Labor announces plans for an energy transition

The Guardian reported on Labor’s new energy & climate policy yesterday: “Bill Shorten unveils $15bn energy plan to help tackle climate ‘disaster'”

Eight coal-fired power stations are set to close over the next two decades because they have reached the end of their operating life, and Labor’s higher emissions reduction target will drive a faster rationalisation.

Shorten unveiled a coal transition plan on Thursday, including a $10m training fund to skill workers in the coal-fired power sector to work in renewable energy, overseen by a Just Transition Authority coordinating the eventual plant closures.

There will also be enhanced industrial relations arrangements for displaced coal workers. Labor will insist that power plant operators and coalmine operators participate in pooled redundancy schemes to ensure workers are given offers of employment at a nearby power station or coalmine, subject to enough positions being created.

Shorten said the objective of the plan was to build the essential energy infrastructure to power industry and manufacturing, while helping households cut their power bills with more renewables and storage.

He said too much time had been lost in the climate and energy wars of the past decade and governments needed to act, not only to safeguard communities against the impact of global warming but also create the industries of the future.

“We will only achieve this if we move now,” Shorten said. “You only get one chance to get in on the ground floor. If the politics of the nation gets bogged down for another three or four years of infighting, of inertia … the moment will be missed.

“The world is very unforgiving for nations who do not take the opportunities that are presented to them.”

Shorten said plans for direct investment in the energy network could “not be hostage to the climate sceptics in the parliament”.

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Genetic extinction technology challenged at UN Convention on Biological Diversity

FoE International Press release,  18 November, 2018

SHARM EL SHEIKH, EGYPT — Today, the African Centre for Biodiversity and Friends of the Earth International held a press conference at the 2018 UN Convention on Biodiversity (CBD) 14th Conference of the Parties to call for a global moratorium on the environmental release of gene drives, a new genetic extinction technology, and to caution for stronger regulation of synthetic biology.

From November 17-29th, international conservation and environmental leaders will meet to call on governments to protect biodiversity and Indigenous Peoples’ and local communities’ rights from controversial new biotechnologies. Gene drives have the capacity to wipe out or alter species forever, and to significantly disrupt or modify the ecosystems on which humanity strongly depends for its survival. Gene drives pose serious and potentially irreversible threats to biodiversity and ecosystems, human health, as well as national sovereignty, peace and food sovereignty.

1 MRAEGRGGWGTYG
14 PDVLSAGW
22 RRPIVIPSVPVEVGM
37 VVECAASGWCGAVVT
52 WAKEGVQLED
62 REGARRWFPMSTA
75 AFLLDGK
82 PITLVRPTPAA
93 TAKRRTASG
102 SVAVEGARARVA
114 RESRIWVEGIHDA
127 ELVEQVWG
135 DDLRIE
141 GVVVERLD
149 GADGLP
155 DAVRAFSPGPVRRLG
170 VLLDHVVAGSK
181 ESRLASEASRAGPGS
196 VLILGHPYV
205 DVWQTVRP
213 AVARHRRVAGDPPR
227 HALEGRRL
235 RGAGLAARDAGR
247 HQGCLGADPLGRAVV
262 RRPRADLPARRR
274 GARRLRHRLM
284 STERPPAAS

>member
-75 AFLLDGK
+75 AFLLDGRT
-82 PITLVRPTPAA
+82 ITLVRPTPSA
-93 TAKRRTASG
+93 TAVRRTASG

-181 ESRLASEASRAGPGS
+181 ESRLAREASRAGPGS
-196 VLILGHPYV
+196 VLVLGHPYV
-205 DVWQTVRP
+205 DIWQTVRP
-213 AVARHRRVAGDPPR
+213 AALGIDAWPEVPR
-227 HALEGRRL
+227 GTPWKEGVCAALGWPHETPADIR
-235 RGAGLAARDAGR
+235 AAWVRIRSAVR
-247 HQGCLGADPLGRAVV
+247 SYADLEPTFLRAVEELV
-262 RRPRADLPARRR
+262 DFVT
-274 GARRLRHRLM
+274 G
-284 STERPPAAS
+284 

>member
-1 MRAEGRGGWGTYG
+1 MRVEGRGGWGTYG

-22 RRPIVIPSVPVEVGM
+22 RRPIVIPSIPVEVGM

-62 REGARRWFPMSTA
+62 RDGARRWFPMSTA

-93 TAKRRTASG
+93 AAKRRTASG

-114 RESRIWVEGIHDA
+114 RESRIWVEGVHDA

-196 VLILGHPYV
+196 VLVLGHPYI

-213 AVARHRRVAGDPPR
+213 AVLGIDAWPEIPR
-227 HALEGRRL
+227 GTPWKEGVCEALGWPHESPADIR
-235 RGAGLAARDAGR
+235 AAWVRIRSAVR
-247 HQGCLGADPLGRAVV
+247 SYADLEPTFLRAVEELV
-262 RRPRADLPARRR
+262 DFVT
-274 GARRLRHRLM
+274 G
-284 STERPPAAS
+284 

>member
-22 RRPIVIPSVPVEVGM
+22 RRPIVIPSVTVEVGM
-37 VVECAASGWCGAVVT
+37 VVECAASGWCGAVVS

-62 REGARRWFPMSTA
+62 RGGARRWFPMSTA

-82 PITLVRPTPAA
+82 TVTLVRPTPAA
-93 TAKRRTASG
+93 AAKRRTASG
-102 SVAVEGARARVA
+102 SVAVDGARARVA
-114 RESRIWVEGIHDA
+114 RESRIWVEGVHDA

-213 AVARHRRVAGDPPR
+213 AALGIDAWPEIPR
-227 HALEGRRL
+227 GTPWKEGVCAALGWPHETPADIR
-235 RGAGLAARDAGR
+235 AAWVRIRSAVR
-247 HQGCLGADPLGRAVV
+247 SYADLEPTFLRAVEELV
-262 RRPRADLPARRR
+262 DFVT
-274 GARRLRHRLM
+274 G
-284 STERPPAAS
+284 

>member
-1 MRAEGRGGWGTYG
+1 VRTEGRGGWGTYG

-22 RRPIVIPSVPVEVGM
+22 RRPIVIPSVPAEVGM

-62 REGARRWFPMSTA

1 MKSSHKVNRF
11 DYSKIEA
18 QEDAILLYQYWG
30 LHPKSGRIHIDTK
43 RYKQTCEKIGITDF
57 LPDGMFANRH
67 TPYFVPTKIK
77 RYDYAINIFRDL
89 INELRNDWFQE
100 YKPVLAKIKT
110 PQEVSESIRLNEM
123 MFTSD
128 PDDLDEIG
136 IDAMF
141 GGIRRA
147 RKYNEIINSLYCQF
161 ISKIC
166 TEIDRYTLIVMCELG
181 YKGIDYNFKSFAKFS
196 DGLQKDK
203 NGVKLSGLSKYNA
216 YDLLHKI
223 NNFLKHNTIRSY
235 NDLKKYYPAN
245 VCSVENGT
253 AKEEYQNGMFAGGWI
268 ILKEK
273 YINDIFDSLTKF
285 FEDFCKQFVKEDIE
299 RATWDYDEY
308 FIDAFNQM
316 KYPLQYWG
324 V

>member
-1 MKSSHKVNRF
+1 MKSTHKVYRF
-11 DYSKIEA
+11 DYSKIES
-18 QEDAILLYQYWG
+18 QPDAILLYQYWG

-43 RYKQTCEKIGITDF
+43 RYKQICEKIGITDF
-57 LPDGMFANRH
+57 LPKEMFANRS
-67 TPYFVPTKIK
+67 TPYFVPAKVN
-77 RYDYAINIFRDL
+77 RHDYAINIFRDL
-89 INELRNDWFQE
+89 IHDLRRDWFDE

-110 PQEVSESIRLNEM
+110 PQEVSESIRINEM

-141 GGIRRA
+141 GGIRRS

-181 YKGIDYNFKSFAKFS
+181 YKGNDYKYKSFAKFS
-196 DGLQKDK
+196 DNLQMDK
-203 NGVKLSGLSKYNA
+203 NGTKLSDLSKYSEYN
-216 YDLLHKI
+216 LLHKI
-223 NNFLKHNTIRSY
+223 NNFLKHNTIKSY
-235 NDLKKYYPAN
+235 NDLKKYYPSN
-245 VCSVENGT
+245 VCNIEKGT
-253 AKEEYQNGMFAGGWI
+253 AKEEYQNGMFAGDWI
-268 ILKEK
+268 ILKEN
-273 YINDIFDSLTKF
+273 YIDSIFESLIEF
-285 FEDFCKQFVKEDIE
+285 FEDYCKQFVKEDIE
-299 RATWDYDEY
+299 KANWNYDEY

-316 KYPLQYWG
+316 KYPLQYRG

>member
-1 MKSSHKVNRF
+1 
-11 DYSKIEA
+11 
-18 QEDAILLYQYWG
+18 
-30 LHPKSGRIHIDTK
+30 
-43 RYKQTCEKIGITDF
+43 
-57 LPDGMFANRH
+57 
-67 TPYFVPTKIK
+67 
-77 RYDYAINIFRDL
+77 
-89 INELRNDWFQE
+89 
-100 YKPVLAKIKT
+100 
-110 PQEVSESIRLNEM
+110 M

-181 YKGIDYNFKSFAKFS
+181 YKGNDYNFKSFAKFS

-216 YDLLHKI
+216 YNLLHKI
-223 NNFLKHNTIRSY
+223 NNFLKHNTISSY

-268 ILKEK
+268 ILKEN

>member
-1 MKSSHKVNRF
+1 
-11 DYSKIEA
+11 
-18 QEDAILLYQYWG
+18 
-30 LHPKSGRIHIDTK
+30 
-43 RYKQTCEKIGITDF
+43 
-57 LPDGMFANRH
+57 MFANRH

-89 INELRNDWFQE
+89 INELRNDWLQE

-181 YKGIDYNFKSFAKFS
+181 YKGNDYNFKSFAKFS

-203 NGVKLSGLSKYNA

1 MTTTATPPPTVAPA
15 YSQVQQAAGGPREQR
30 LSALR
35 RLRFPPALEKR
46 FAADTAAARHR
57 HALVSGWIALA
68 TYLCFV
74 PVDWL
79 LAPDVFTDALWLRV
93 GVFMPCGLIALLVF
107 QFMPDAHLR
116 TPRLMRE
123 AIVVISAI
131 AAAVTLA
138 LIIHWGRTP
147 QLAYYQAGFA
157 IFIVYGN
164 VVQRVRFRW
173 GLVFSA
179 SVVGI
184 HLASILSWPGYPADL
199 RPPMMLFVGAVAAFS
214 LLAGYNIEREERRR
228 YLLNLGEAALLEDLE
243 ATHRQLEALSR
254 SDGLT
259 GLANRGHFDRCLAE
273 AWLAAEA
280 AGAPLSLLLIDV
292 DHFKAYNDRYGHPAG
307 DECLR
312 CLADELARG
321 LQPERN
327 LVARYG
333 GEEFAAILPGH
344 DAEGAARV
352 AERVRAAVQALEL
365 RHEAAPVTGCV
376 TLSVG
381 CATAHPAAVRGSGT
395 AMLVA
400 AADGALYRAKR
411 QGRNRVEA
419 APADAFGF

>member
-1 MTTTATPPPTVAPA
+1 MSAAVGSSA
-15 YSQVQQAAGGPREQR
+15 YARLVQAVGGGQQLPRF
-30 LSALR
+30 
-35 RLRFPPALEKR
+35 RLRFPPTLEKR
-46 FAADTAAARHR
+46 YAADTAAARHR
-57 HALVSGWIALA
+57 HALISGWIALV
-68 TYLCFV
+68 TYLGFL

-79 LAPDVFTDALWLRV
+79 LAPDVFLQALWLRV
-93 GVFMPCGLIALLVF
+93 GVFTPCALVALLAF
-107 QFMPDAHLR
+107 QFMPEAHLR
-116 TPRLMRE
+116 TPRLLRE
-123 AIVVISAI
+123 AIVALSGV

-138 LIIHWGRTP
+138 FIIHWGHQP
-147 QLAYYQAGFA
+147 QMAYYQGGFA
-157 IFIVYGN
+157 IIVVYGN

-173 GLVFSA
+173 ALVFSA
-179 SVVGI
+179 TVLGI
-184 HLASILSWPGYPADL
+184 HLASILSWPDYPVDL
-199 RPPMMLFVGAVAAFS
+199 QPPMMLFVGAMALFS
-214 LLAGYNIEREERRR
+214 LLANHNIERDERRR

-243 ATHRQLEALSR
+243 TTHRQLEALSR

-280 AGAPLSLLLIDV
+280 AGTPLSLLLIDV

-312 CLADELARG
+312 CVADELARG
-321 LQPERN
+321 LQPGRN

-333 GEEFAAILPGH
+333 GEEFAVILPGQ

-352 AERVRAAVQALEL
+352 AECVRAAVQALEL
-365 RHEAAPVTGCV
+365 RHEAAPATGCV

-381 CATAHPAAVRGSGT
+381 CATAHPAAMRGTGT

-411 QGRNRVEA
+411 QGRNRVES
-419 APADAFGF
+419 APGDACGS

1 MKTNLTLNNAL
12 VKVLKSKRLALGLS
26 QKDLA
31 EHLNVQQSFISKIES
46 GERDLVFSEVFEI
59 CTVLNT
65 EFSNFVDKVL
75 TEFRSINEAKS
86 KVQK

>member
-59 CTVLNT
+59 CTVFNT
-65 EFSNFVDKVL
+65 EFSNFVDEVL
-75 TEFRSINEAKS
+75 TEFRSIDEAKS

The first proposed application for gene drive is being led in Burkina Faso by the Target Malaria Project, funded by the Gates Foundation, designed to eradicate mosquito populations and thus malaria transmission. This Trojan horse project is exploiting a public health crisis in Africa, despite the lack of underlying science to support its efficacy as a sound medical intervention.

“We should not be used as lab rats in an experiment that could devastate African ecosystems. We ask delegates at COP14 to put the brakes on any release of gene drives.”

Mariann Bassey, Friends of the Earth International and chair of the Alliance for Food Sovereignty in Africa

“Burkina Faso is about to face a health and ecological catastrophe. This project risks creating a social and environmental crisis in these local communities. Burkinabe civil society groups are denouncing the project: we refuse to be the guinea pigs of the science of the unknown.

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2018 Envt Awards December 6th — book now!

Don’t miss the 2018 SA Environment Awards!

Registrations close this Sunday (25 Nov), so RSVP now — if you haven’t already done so —  to secure your
place at this very special celebration of SA’s nature champions.

Commemorating 20 years of the Jill Hudson Awards for Environmental Protection,
the 2018 SA Environment Awards also honour our state’s Young Achievers and Unsung Heroes.

This year they continue the Lifetime Achiever Awards for significant and lasting
contributions to protecting SA’s precious natural environment.

Drinks and nibbles provided

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Anti Dump rally Sat Nov 3rd

Please come to the Don’t Dump on SA Rally on Kaurna Land at Parliament House, North Terrace, Adelaide
at 11.30am on Saturday 3rd November.

Last week we found out that the Barngarla Injunction hearing will go back to court on 30 January 2019.
Here is a link to a statement from DIIS (the Department of Industry Innovation and Science). Yesterday there was an article in The Advertiser saying that the Minister’s decision may be delayed until next year.

With the ballot on hold, this rally is more important than ever.

We need to come together and say NO to a radioactive waste dump in SA and ensure that the government ends this terrible site selection process.
We want the government to take all three sites in SA off the table and to hold a full independent inquiry into the best way to manage our most dangerous waste. They must stop targeting remote and regional areas and give Aboriginal people a right of veto for proposals that threaten their country and culture.
We want a huge presence at the rally to show Minister Canavan that he does NOT have broad community support for a waste dump in SA and that he can’t impose one on this unwilling community.

SA Household battery scheme announced

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